Is this the year Jordie Barrett achieves rugby acceptance?

Jordie Barrett is tackled during the Hurricanes' win over the Jaguares in Buenos Aires, Argentina, February 8, 2020 ALEJANDRO PAGNI/AFP via Getty Images

Jordie Barrett has claims to be one of New Zealand's most gifted sporting athletes. Period. And, yet, his quest for elite rugby acceptance goes on this season.

Barrett is a freakiest talent, of that there can be no doubt, but his swift rise to the All Blacks has accompanied polarising views to date.

Before we examine why, let's layout Barrett's remarkable all-round sporting ability.

On the cricket pitch Barrett flummoxed former New Zealand captain Stephen Fleming, a veteran of 111 tests, no less, with a peachy slower-ball yorker in the Team Rugby versus Team Cricket exhibition match at Napier's McLean Park last month.

In the next over, he claimed the wicket of former Black Caps wicketkeeper Luke Ronchi. Neither dismissal was a fluke.

In the same match last year Barrett played a match-winning role with willow in hand - scoring 42 not out from 26 balls.

Multi-talented, indeed.

Growing up he took the new ball for Central Districts, captaining their under-19 team, and after being placed on standby for the New Zealand under-19 World Cup side, he had a clear cricketing pathway.

Barrett also won a high school rugby league title in Taranaki and like elder brother, Beauden, and so many other All Blacks backs, he is a handy golfer in addition to being comfortable in virtually every rugby backline position - from first-five out.

Last week we witnessed Barrett's latest feat: receiving an NFL kicking contract.

No, not actually. But you wouldn't put it past him pulling off similar field-goal attempts on the grand American stage.

Barrett's 63-metre penalty in the surprise Hurricanes victory over the Jaguares in Buenos Aires, which broke Dan Carter's 14-year record for New Zealand's longest successful kick, must have scouts taking note.

Carter achieved his nudge at altitude in Pretoria, where rugby balls fly like sweetly-struck golfing drives.

With no assistance, Barrett's flew well over the dead-ball line to extend his astonishing effort closer to 70m.

Once again, this was no fluke. Barrett's long-range goal kicking prowess was one of the main reasons he made the All Blacks bench for the World Cup knockout matches in Japan last year.

This season he's put his 1.96m frame and long leavers to work by honing his goal kicking in preparation to assume that mantle for the Hurricanes.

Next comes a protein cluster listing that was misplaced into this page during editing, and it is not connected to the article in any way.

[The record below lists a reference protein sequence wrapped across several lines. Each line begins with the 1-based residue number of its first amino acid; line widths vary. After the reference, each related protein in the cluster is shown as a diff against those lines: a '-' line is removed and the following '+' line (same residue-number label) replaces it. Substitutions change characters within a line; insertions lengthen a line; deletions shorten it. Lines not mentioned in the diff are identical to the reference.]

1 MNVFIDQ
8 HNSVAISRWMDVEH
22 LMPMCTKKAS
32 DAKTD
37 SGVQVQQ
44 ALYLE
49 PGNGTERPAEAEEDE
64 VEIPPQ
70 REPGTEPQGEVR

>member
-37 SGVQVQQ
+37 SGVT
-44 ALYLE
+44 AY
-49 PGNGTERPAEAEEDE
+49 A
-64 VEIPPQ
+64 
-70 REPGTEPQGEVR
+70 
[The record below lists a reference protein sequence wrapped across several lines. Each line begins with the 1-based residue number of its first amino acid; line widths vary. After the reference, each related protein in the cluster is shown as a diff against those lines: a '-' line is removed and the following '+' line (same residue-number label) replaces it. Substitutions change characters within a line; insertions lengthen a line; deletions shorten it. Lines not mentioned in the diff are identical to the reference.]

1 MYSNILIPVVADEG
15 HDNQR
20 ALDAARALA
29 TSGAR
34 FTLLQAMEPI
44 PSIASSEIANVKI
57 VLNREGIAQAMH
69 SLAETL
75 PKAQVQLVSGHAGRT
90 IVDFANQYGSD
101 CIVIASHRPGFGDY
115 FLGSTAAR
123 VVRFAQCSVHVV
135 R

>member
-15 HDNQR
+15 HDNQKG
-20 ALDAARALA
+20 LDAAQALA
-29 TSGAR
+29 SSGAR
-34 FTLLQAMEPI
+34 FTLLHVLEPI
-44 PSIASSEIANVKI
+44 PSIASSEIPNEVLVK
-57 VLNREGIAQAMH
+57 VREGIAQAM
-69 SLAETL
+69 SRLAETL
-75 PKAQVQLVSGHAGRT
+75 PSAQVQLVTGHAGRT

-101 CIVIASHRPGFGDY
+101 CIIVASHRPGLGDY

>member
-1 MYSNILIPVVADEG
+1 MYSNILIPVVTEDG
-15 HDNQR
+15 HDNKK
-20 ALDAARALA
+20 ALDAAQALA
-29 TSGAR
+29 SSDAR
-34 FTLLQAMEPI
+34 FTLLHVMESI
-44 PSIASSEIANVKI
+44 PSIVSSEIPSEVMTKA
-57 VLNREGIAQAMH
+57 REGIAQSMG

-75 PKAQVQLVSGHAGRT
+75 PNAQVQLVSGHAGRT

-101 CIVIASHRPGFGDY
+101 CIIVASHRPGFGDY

New Zealanders aren't prone to going gaga over any penalty or dropped goal attempts unless they out and out win games of significance - a la Carter at the 2015 World Cup.

Kiwis much prefer dazzling steps, offloads, pace or raw power.

Barrett's huge hoof was an exception to the rule as it hit the headlines of every major media outlet.

There was, however, much more to his performance against the Jaguares which suggested he is ready to take responsibility after the departure of his influential brother to the Blues this season.

Barrett's positional play from fullback, his best role, was superb. So, too, his high ball catching, general kicking and efforts to lead the kick chase defence. He also pulled off a crucial try-saving tackle in the left-hand corner on Jaguares wing Emiliano Boffelli, and kicked 12 points.

In short, Barrett was intent and accurate in everything he did which took pressure off Jackson Garden-Bachop and allowed him to play a steady hand from first-five.

World-class skill Barrett clearly does not lack, but it's consistency and temperament at Test level that's seen his All Blacks worth questioned at times.

Prior to this season he's been prone to the odd rash moment such as the wild quick-lineout intercept he threw against the Springboks in Wellington last year.

You didn't have to listen hard to hear some of the outcry after New Zealand's World Cup semifinal defeat to England question why Barrett was preferred over assured veteran Ben Smith on the bench.

It didn't help, either, that Smith performed brilliantly the following week in his final match for the All Blacks as they smacked Wales in the playoff for bronze.

Barrett has played 17 Tests but it's easy to forget he's 22-years-old and, therefore, can't be expected to be finished product.

This won't be an easy season for him or the Hurricanes after mass offseason disruption included their head coach John Plumtree joining the All Blacks, the defection of Beauden Barrett and losing Ardie Savea to injury for the majority of the season.

But on an individual level, it could be a defining one. Adversity breeds character after all.

Beating the Jaguares, last year's finalists, in Argentina is no easy feat. After the Hurricanes were humbled 27-0 in their opening match in Cape Town, Barrett was among those to step up and immediately respond.

Could this be the year he matures? The Hurricanes certainly need him to command a leadership role and emerge from Beauden's shadow.

And while Smith has departed to France, Damian McKenzie's presence leaves Barrett fighting for a spot in the All Blacks' 23.

Based on Barrett's performance against the Jaguares, All Blacks coach Ian Foster will be sitting back saying more of the same, please.